Valve has rewarded a man with $20,000 after he discovered a bug which let people generate thousands of free codes at once for any game.
The flaw was rooted out by security researcher Artem Moskowsky who reported it to Valve on August 7.
Valve fixed the issue weeks ago and it has since been made public via HackerOne.
By changing a single parameter, any person with a developer account on the portal could generate thousands of activation keys simultaneously for any other game hosted by Steam.
Speaking with The Register, Moskowsky says he found the bug by chance while exploring the functionality of a web application.
"To exploit the vulnerability, it was necessary to make only one request," he said. "I managed to bypass the verification of ownership of the game by changing only one parameter. After that, I could enter any ID into another parameter and get any set of keys."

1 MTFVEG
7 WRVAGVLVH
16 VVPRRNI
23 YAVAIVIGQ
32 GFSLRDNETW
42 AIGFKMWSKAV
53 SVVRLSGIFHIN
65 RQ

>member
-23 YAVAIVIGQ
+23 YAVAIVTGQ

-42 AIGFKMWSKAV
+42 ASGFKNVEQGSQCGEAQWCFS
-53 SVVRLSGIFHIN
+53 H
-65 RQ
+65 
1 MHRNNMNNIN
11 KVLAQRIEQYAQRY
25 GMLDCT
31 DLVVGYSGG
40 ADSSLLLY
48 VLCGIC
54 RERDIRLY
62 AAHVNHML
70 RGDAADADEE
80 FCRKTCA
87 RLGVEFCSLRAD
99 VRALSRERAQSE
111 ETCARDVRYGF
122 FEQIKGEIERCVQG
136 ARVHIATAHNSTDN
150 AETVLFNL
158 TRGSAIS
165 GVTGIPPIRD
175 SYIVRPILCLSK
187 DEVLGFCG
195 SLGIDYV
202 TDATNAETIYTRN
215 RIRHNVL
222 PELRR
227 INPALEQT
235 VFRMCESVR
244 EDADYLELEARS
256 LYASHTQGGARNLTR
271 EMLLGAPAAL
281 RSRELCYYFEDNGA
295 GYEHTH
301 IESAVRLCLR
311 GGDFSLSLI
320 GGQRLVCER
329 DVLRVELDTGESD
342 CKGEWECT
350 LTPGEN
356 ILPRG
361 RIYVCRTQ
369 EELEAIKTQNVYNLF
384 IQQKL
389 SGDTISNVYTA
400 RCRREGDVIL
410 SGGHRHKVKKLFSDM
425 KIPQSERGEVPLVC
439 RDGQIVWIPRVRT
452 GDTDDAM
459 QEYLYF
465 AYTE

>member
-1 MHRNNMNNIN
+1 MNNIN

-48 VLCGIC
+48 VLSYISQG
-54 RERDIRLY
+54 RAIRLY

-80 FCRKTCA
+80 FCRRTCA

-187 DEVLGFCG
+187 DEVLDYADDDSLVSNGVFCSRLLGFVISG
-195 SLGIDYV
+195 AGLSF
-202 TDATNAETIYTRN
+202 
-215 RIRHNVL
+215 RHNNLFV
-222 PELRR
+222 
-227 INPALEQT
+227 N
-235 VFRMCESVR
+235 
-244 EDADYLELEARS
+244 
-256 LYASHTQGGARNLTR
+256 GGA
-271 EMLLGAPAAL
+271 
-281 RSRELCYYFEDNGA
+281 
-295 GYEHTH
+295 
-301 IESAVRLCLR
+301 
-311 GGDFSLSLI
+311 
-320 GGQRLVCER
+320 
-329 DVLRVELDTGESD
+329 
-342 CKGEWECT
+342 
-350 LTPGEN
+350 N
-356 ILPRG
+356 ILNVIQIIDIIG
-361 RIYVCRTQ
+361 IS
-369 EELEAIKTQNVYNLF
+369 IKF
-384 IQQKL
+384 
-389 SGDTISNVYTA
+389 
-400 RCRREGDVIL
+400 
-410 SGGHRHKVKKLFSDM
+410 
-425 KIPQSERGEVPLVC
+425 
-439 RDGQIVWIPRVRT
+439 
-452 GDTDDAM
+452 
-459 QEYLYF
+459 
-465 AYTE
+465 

While testing the extent of the flaw, Moskowsky entered a string of random numbers as a request and received 36,000 keys for Portal 2.
Rather than make the information public, he submitted a report to Valve and was rewarded through the company's bug bounty scheme.
Moskowsky was given $15,000 and a bonus $5,000 for disclosing the issue privately.
This is not Moskowsky's largest payout from Valve however; in July he received $25,000 for discovering an SQL Injection bug in the same portal.